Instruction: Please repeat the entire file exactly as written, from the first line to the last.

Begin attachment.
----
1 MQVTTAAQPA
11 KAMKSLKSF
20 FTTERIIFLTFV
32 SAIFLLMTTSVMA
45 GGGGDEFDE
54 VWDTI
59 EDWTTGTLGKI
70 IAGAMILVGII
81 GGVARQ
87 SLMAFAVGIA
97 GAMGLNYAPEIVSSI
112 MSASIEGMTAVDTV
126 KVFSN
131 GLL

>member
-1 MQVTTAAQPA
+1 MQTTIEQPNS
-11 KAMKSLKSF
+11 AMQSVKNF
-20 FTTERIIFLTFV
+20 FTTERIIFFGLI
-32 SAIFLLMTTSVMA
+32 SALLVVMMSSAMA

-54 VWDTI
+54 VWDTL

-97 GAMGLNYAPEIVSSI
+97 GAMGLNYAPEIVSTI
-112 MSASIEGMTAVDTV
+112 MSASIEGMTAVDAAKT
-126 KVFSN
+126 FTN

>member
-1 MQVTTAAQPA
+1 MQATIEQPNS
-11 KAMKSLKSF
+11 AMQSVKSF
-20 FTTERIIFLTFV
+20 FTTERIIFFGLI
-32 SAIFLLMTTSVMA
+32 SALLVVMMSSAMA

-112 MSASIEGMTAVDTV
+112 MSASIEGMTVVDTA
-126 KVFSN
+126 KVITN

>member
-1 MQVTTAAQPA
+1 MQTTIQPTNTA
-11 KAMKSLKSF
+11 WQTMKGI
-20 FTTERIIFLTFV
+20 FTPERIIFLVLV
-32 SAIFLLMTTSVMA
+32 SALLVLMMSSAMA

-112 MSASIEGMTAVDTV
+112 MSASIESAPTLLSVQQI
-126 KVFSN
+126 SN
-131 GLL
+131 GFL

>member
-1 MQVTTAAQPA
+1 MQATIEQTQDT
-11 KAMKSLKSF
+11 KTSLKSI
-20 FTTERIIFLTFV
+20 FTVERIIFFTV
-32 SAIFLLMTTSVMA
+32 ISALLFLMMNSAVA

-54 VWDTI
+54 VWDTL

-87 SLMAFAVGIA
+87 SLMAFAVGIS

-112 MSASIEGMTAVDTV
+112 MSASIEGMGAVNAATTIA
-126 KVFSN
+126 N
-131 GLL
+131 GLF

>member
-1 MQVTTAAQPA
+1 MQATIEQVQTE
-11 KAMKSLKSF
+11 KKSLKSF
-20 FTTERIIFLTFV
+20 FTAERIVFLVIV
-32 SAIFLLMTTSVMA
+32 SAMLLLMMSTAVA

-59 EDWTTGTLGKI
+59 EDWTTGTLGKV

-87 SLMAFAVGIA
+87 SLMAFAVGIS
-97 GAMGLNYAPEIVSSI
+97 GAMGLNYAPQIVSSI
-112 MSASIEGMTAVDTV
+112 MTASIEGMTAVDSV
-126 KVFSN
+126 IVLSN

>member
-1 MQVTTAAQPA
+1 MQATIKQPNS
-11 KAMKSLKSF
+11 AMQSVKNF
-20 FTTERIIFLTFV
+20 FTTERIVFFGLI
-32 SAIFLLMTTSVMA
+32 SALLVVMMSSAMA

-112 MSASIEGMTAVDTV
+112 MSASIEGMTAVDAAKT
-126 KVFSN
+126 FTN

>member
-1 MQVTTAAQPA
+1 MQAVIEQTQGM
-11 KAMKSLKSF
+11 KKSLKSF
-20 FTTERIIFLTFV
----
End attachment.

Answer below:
1 MQVTTAAQPA
11 KAMKSLKSF
20 FTTERIIFLTFV
32 SAIFLLMTTSVMA
45 GGGGDEFDE
54 VWDTI
59 EDWTTGTLGKI
70 IAGAMILVGII
81 GGVARQ
87 SLMAFAVGIA
97 GAMGLNYAPEIVSSI
112 MSASIEGMTAVDTV
126 KVFSN
131 GLL

>member
-1 MQVTTAAQPA
+1 MQTTIEQPNS
-11 KAMKSLKSF
+11 AMQSVKNF
-20 FTTERIIFLTFV
+20 FTTERIIFFGLI
-32 SAIFLLMTTSVMA
+32 SALLVVMMSSAMA

-54 VWDTI
+54 VWDTL

-97 GAMGLNYAPEIVSSI
+97 GAMGLNYAPEIVSTI
-112 MSASIEGMTAVDTV
+112 MSASIEGMTAVDAAKT
-126 KVFSN
+126 FTN

>member
-1 MQVTTAAQPA
+1 MQATIEQPNS
-11 KAMKSLKSF
+11 AMQSVKSF
-20 FTTERIIFLTFV
+20 FTTERIIFFGLI
-32 SAIFLLMTTSVMA
+32 SALLVVMMSSAMA

-112 MSASIEGMTAVDTV
+112 MSASIEGMTVVDTA
-126 KVFSN
+126 KVITN

>member
-1 MQVTTAAQPA
+1 MQTTIQPTNTA
-11 KAMKSLKSF
+11 WQTMKGI
-20 FTTERIIFLTFV
+20 FTPERIIFLVLV
-32 SAIFLLMTTSVMA
+32 SALLVLMMSSAMA

-112 MSASIEGMTAVDTV
+112 MSASIESAPTLLSVQQI
-126 KVFSN
+126 SN
-131 GLL
+131 GFL

>member
-1 MQVTTAAQPA
+1 MQATIEQTQDT
-11 KAMKSLKSF
+11 KTSLKSI
-20 FTTERIIFLTFV
+20 FTVERIIFFTV
-32 SAIFLLMTTSVMA
+32 ISALLFLMMNSAVA

-54 VWDTI
+54 VWDTL

-87 SLMAFAVGIA
+87 SLMAFAVGIS

-112 MSASIEGMTAVDTV
+112 MSASIEGMGAVNAATTIA
-126 KVFSN
+126 N
-131 GLL
+131 GLF

>member
-1 MQVTTAAQPA
+1 MQATIEQVQTE
-11 KAMKSLKSF
+11 KKSLKSF
-20 FTTERIIFLTFV
+20 FTAERIVFLVIV
-32 SAIFLLMTTSVMA
+32 SAMLLLMMSTAVA

-59 EDWTTGTLGKI
+59 EDWTTGTLGKV

-87 SLMAFAVGIA
+87 SLMAFAVGIS
-97 GAMGLNYAPEIVSSI
+97 GAMGLNYAPQIVSSI
-112 MSASIEGMTAVDTV
+112 MTASIEGMTAVDSV
-126 KVFSN
+126 IVLSN

>member
-1 MQVTTAAQPA
+1 MQATIKQPNS
-11 KAMKSLKSF
+11 AMQSVKNF
-20 FTTERIIFLTFV
+20 FTTERIVFFGLI
-32 SAIFLLMTTSVMA
+32 SALLVVMMSSAMA

-112 MSASIEGMTAVDTV
+112 MSASIEGMTAVDAAKT
-126 KVFSN
+126 FTN

>member
-1 MQVTTAAQPA
+1 MQAVIEQTQGM
-11 KAMKSLKSF
+11 KKSLKSF
-20 FTTERIIFLTFV